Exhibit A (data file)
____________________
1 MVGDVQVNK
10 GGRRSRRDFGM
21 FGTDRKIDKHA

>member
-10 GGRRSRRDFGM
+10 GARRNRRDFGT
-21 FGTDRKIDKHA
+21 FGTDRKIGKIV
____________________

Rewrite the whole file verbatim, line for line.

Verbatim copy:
1 MVGDVQVNK
10 GGRRSRRDFGM
21 FGTDRKIDKHA

>member
-10 GGRRSRRDFGM
+10 GARRNRRDFGT
-21 FGTDRKIDKHA
+21 FGTDRKIGKIV